“The prime minister, who is going to Perth on Wednesday, will be briefed fully on how things have been conducted, and probably will be discussing what are the chances ahead,” Malaysian Transport and Defence Minister Hishammuddin Hussein told reporters in Kuala Lumpur.

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LH pilots go on strike

April 1, 2014 by  
Filed under Aviation, News

FRANKFURT, 1 April 2014: Lufthansa, Germany’s biggest airline, said Monday it will be forced to cancel most of its flights later this week, grounding as many as 425,000 passengers, due to a pilots’ strike.

“As a result of the planned strike by the pilots’ union Cockpit, around 3,800 flights will be cancelled on Wednesday, Thursday and Friday,” the carrier said in a statement.

“A total 425,000 passengers will be affected by the stoppages,” it said.

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HCMC airport gains land

March 31, 2014 by  
Filed under Aviation, News, Vietnam

HO CHI MINH CITY, 31 March 2014: Vietnam’s Ministry of Defense has agreed to hand over 7.63 hectares of land to the Ministry of Transport to expand Tan Son Nhat International Airport and fast track efforts to reduce traffic congestion.

According to the Civil Aviation Administration of Vietnam director, Lai Xuan Thanh, the Ho Chi Minh City-based Tan Son Nhat Airport is currently overloaded.

“To serve 25 million passengers a year the airport needs 65 to 70 aircraft parking spots, while at present there are only 42,” he said.

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Japan satellite spots debris

March 31, 2014 by  
Filed under Aviation, News

TOKYO, 31 March 2014: Japanese satellite images have shown around 10 floating objects off Australia that are “very probably” from missing Malaysia Airlines Flight 370, the government said Friday.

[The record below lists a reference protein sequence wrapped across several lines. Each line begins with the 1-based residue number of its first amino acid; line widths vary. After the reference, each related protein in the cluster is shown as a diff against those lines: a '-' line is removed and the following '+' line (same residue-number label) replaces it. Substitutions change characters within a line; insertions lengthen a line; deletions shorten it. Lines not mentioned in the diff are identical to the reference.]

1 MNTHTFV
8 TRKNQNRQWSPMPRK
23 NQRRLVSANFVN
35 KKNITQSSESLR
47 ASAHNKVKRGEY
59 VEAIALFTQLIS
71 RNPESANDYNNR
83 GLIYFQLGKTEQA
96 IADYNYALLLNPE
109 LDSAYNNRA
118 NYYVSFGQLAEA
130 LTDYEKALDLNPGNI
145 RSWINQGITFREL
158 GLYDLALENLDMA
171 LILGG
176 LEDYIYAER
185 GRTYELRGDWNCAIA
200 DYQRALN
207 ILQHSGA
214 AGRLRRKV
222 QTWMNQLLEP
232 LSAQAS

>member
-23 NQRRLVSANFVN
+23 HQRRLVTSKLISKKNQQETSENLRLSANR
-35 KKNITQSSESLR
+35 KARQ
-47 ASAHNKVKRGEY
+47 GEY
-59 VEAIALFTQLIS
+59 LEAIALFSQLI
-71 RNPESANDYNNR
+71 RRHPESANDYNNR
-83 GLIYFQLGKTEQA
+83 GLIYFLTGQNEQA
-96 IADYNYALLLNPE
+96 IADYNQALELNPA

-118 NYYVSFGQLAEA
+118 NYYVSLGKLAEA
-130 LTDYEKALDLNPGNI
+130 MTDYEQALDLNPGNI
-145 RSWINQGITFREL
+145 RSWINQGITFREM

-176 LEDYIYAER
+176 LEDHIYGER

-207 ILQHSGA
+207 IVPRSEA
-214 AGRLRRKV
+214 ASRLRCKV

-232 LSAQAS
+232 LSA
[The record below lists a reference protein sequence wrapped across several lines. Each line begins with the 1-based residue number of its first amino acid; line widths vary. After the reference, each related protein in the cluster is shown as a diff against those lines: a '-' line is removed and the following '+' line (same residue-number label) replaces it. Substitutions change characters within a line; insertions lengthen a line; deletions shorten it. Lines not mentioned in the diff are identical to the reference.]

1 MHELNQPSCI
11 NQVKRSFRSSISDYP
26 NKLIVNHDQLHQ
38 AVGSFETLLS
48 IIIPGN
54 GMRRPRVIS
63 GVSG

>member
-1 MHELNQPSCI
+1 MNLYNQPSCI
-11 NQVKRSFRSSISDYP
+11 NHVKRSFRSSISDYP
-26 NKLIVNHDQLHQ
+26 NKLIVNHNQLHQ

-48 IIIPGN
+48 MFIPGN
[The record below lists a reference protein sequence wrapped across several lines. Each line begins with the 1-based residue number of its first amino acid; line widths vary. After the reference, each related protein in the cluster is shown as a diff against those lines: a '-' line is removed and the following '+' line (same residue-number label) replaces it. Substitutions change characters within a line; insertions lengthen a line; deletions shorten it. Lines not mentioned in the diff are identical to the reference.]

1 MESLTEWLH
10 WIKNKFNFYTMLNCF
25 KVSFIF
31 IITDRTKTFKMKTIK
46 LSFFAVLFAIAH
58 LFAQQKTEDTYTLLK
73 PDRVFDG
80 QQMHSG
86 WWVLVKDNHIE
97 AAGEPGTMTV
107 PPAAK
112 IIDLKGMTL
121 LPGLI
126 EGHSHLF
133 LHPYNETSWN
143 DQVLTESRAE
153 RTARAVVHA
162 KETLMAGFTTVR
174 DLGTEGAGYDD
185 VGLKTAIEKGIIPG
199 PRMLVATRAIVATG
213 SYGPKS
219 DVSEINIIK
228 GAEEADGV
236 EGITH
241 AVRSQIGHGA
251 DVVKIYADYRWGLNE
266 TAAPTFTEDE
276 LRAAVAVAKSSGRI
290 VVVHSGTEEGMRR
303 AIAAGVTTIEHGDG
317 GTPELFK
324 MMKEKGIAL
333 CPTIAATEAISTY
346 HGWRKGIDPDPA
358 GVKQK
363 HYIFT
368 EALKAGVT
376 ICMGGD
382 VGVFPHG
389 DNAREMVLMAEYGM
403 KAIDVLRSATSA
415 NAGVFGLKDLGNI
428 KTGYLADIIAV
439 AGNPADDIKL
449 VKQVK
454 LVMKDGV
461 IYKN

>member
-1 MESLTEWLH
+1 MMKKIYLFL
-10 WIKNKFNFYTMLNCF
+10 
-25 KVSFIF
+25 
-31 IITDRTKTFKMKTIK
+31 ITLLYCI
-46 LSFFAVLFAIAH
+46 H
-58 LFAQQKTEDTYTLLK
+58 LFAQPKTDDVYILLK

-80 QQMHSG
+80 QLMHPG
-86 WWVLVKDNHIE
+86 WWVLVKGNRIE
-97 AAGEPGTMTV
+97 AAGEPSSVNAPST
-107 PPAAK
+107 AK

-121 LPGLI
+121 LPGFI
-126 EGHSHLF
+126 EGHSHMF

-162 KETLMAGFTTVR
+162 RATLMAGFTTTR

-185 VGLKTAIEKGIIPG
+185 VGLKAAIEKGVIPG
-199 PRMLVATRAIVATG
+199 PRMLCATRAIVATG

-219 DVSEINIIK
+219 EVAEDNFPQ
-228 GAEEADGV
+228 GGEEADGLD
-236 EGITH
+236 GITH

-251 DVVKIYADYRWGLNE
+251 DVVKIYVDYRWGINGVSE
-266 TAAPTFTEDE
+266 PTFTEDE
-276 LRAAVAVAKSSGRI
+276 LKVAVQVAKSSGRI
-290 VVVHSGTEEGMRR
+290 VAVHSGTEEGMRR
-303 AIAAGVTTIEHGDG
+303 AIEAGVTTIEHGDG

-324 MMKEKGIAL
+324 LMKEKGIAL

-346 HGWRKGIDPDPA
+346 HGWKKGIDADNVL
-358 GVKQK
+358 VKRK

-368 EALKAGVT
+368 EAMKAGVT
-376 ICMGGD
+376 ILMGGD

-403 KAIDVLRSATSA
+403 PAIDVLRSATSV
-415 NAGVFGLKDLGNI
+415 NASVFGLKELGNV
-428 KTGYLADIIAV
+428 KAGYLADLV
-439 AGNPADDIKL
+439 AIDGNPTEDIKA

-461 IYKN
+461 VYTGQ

The objects were spotted in remote waters about 2,500 kilometres (1,550 miles) southwest of Perth, according to the Cabinet Satellite Intelligence Centre.

They were floating in an area 10 kilometres (six miles) in radius centring at 44 degrees, 17 minutes south latitude and 90 degrees, 56 minutes east longitude, it said.

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Haneda doubles flights

March 31, 2014 by  
Filed under Aviation, News

TOKYO, 31 March 2014: Tokyo’s Haneda Airport doubled its international flights to 80 a day from Sunday in a bid to court international travellers and boost capacity ahead of the 2020 Olympics.

Haneda, the fourth busiest airport in the world, has better access to the Japanese capital’s downtown than suburban Narita airport, which has until now been the major international gateway.

“I live in the UK and I am very happy,” said Takahiro Kato before he got aboard a flight for London.

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Debris not linked to MH370

March 31, 2014 by  
Filed under Aviation, News

PERTH, 31 March 2014: Australian premier Tony Abbott said Monday there was no time limit on the search for MH370 and that the world deserved to know what happened, as a ship equipped to locate the “black box” prepared to set sail.

The hunt for physical evidence that the Malaysia Airlines jet carrying 239 people crashed in the Indian Ocean more than three weeks ago has so far proved fruitless despite a massive operation involving seven countries.

Hopes raised by sightings of debris have repeatedly been crushed as the objects turned out to be random sea junk such as fishing gear.